In the 1970s, author and social commentator Tom Wolfe joked that the first letter in PBS stood for petroleum, because oil money underwrote so much public broadcast programming. Wolfe had a point. One of the network’s most acclaimed shows, Masterpiece (originally Masterpiece Theatre), got its start in 1971 thanks to a $490,000 grant from Mobil Oil.
That largess was the doing of Mobil chairman Rawleigh Warner Jr., who died on June 26 at age 92 in Hobe Sound, Fla. The public probably associated Warner’s industry more with Jett Rink, the rough-hewn wildcatter portrayed by James Dean in the 1956 movie Giant, than with the elegant, refined Brits who often appear in Masterpiece’s dramas.
That didn’t deter Warner. He apparently decided that highbrow entertainment would not only buff Mobil’s image but elevate American tastes as well. As he explained in 1971: “The aim is to offer American audiences quality television programming that provides both social and artistic value.”
Here are some facts about Warner and the intellectually uplifting program that he helped make possible:
- Warner, who became the chairman and CEO of Mobil in 1969, sought to improve the company’s image, in part by redesigning Mobil stations to look more modern. He also changed the company’s logo, jettisoning its trademark Pegasus sign with a streamlined blue typeface with a red “o” in it.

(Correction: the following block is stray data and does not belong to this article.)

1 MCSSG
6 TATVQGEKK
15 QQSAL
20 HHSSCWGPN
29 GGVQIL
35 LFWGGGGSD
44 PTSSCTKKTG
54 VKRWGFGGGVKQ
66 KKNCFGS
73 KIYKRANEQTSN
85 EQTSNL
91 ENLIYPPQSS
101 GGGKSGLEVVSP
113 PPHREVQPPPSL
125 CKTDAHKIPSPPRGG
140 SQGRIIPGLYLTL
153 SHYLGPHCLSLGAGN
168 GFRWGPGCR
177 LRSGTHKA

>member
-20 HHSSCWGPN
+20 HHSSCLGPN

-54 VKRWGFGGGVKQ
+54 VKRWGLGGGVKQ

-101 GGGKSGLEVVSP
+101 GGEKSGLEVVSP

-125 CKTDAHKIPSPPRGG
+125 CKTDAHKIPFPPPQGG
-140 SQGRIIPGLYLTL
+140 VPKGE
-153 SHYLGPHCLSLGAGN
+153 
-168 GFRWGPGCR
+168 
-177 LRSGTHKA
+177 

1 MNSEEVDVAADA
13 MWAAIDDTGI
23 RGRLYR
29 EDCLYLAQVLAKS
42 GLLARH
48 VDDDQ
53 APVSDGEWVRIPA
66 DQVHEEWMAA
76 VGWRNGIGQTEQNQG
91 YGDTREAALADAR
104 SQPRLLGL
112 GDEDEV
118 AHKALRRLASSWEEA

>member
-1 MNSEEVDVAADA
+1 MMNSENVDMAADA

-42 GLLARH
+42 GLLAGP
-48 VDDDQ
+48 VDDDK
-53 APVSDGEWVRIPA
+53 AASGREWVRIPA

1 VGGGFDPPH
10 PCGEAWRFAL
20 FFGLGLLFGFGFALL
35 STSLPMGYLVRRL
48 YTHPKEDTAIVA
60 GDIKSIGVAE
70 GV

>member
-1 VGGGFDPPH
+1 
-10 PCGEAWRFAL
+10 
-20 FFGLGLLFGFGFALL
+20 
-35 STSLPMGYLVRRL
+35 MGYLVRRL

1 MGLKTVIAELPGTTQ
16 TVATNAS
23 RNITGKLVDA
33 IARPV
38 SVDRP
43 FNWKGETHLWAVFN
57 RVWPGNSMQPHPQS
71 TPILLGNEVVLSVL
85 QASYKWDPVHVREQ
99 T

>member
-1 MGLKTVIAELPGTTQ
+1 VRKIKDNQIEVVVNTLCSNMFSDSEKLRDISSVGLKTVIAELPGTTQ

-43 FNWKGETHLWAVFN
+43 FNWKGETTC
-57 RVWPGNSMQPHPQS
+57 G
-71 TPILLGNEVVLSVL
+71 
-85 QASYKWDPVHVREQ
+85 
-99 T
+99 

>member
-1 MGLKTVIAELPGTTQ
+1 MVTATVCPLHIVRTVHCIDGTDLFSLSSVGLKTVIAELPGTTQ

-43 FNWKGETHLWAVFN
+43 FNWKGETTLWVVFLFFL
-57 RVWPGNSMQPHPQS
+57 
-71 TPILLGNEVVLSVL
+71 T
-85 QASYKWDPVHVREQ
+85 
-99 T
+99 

- Mobil’s decision to underwrite the importation of previously aired, British-made dramas — for which BBC was paid $10,000 per hour episode — aroused the ire of Hollywood tradespeople, many of whom were having a tough time getting work. One union local started a campaign to get members to cancel their Mobil credit cards, according to a 1970 New York Times article.
- The first season of Masterpiece Theatre included the dramas The First Churchills, Pere Goriot, The Six Wives of Henry VIII and Jude the Obscure.
- The classic Masterpiece theme music was written by a Frenchman, 18th-century Baroque composer Jean-Joseph Mouret.
- Alistair Cooke, who was host of Masterpiece Theatre from its inception until 1992, originally turned down the job because he was making the TV series America and was concerned that he would become overexposed.
- The show’s original producer, Christopher Sarson, was against buying rights to air the British drama Upstairs, Downstairs. But PBS ultimately did at Warner’s request, according to a 1980 New York Times article. Upstairs, Downstairs became one of Masterpiece’s most popular programs.
- Warner argued that sponsoring Masterpiece made money for Mobil, according to TV historian Jeffrey S. Miller. Warner pointed to a 1982 poll in which 31 percent of “upscale” respondents — many of whom presumably were Masterpiece viewers — identified Mobil as the gasoline brand they most often purchased.
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